To be fair, these graph is worldwide. There are other proposals known as Crossrail elsewhere in the world: in Glasgow, Edinburgh and New York, to name but three.  So what happens if we just look at the English data?

Click to expand. Image: Google Trends.

Riiiight.

Things will no doubt change once the thing opens, and people encounter the maps and the signage and so on. But as things stand, whatever TfL might think, the new line is still known as Crossrail, as it has been for 44 years.

Incidentally:

Click to expand. Image: Google Trends.

Not everyone lives in London, you know. But everyone Googling about Crossrail/the Elizabeth Line? Well, they pretty much do.

Jonn Elledge is the editor of CityMetric. He is on Twitter as @jonnelledge and on Facebook as JonnElledgeWrites

Want more of this stuff? Follow CityMetric on Twitter or Facebook


 

 
 
 
 

When should you forget the bus and just walk?

Might as well talk, tbh. Image: Getty.

It can often be tempting to jump on a bus for a short journey through the city, especially when it’s raining or you’re running behind schedule. Where there are dedicated bus lanes in place, it can feel as though you speed past gridlocked traffic. But as city authorities begin new initiatives to get people walking or cycling, that could all change – and so could you.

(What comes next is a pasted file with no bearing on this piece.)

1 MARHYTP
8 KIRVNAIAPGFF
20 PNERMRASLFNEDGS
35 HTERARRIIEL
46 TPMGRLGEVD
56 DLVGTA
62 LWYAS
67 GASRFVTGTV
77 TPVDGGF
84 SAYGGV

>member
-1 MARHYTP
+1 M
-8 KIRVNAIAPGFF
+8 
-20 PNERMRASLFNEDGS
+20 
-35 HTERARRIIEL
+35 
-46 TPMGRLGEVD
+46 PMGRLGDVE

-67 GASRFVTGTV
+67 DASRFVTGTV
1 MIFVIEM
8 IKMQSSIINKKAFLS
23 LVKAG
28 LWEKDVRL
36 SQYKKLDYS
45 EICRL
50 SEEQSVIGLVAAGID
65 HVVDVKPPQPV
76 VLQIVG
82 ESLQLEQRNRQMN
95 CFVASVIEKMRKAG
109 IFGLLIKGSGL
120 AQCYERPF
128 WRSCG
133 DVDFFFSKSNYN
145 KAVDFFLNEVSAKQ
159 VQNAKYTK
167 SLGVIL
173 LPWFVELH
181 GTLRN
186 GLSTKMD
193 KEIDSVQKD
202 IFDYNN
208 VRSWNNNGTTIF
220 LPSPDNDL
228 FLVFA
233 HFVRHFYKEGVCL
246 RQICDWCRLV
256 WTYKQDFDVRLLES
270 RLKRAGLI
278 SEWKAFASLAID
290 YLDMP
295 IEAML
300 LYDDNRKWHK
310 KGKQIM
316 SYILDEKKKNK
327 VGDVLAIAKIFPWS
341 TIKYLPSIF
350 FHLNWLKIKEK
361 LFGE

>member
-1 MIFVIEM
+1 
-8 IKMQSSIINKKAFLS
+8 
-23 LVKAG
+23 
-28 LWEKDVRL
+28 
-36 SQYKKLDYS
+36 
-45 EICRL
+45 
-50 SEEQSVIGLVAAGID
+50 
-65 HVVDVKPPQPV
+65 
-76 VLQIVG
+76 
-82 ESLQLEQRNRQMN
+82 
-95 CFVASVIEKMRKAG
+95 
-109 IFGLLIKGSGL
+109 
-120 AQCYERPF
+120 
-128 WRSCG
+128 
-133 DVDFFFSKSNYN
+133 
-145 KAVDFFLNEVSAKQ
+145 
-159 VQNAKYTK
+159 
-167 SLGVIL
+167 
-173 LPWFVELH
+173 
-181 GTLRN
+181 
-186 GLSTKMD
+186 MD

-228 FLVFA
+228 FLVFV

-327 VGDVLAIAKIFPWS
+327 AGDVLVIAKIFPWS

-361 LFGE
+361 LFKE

British people are wasting tens of hours in traffic every year: London comes top, with the average commuter spending 74 hours in traffic, followed by Manchester, with 39 hours and Birmingham and Lincoln, both with 36 hours.

It might surprise some people to learn that cities are intentionally slowing down private vehicles, in order to shift people to other, more efficient, modes of transport. In fact, Transport for London removed 30 per cent of the road capacity for private vehicles in central London between 1996 and 2010. That trend continues today, as the organisation gives over more space for buses, cyclists and pedestrians.

London’s road capacity, over time. Image: Transport for London/author provided.

Clamp down on cars

The loss of road capacity for cars has occurred across most UK cities, but not on the same scale everywhere. The good news is that the changes, when made, appear to have reduced actual car congestion. It seems that by making it less attractive to use your car, you’ll be more likely to use other transport. In fact, the average speed of buses and cyclists can be up to twice as fast as normal traffic in cities such as London.